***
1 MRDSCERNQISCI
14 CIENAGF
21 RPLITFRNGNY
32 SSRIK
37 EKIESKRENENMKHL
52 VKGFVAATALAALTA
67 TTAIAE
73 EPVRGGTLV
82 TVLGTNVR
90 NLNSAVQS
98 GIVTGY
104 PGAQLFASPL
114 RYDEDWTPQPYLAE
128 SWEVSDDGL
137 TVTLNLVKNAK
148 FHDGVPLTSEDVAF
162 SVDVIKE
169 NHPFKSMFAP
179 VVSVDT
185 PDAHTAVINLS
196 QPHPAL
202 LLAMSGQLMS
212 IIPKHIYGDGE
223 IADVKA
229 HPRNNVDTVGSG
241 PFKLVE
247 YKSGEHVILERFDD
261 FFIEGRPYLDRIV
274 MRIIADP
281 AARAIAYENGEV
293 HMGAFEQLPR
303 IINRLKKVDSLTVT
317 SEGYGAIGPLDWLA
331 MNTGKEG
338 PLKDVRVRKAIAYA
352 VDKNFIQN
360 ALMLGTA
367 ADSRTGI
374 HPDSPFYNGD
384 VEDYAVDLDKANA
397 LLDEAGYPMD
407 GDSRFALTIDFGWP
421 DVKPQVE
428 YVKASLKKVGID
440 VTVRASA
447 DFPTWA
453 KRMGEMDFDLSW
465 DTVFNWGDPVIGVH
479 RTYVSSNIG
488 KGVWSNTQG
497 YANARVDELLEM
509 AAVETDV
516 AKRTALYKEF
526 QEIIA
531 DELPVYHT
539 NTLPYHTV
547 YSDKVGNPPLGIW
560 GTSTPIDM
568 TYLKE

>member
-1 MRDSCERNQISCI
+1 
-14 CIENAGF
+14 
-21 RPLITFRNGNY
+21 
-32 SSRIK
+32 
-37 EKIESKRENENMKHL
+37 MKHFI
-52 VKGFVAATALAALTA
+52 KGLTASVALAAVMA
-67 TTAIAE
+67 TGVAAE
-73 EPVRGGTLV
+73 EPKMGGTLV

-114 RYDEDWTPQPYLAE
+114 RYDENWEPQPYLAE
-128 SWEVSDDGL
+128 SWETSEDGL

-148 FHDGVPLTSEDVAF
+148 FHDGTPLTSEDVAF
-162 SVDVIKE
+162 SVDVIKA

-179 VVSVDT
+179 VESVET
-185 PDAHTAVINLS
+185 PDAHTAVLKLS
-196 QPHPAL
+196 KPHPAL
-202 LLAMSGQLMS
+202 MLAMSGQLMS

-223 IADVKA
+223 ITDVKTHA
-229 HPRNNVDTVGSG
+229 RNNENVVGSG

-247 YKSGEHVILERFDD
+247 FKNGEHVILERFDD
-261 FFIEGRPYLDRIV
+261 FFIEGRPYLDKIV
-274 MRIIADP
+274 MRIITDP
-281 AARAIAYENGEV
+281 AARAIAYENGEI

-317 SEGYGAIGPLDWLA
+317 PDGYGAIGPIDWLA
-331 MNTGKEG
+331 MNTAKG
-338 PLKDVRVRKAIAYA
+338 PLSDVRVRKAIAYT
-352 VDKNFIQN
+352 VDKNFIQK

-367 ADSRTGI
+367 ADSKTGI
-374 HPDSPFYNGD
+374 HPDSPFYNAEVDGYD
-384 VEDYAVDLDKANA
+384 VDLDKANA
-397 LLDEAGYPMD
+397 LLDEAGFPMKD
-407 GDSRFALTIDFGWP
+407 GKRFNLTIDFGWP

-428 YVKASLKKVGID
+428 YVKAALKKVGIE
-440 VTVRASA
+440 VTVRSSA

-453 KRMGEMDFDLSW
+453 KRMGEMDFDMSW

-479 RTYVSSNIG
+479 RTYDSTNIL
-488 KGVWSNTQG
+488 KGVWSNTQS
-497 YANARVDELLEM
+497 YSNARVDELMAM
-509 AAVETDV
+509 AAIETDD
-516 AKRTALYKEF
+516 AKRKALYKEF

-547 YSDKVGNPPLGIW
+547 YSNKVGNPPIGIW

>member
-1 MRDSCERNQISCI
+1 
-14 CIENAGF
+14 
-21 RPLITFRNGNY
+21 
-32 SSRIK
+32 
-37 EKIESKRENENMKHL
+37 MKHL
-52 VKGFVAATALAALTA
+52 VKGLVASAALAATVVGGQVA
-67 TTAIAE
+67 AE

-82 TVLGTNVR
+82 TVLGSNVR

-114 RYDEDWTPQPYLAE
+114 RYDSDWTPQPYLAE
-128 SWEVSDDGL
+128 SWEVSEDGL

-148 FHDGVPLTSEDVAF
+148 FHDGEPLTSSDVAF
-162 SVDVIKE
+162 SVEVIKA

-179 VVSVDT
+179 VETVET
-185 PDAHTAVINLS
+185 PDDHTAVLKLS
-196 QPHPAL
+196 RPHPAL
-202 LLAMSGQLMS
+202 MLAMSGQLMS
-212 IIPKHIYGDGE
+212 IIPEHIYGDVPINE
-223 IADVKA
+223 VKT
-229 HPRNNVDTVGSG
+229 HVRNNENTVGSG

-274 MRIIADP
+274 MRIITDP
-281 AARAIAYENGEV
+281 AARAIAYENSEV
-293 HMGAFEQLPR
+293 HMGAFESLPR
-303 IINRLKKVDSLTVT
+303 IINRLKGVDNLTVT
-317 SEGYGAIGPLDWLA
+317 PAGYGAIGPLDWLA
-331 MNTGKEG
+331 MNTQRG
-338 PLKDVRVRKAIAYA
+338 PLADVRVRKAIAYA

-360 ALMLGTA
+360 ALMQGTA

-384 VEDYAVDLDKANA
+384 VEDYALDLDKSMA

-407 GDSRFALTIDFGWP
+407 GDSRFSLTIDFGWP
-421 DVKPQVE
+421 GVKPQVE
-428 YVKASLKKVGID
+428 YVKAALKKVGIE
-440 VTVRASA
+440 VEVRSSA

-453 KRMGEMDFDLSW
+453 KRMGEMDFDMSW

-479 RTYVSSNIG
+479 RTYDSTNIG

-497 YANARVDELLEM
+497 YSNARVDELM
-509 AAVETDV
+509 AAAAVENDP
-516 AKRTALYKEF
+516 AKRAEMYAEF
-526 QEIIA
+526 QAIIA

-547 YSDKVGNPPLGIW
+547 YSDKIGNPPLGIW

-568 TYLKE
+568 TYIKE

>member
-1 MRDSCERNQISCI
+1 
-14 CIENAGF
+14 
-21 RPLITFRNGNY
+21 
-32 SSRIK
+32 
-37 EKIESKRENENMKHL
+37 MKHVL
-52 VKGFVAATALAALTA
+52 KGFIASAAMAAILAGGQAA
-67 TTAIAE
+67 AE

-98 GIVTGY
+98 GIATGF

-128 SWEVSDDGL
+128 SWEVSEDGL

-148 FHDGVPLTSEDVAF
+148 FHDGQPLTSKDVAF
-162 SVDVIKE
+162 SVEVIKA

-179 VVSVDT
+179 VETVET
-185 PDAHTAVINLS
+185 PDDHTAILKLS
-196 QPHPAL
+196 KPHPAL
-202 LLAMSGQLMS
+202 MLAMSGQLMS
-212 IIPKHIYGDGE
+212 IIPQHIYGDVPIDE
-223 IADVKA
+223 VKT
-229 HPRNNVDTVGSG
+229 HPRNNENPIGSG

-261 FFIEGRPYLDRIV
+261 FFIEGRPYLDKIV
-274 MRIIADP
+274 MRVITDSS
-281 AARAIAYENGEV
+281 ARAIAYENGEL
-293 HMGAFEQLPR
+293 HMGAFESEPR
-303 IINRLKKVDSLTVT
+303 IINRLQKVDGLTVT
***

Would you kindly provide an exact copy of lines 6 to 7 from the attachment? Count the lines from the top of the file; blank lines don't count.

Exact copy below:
52 VKGFVAATALAALTA
67 TTAIAE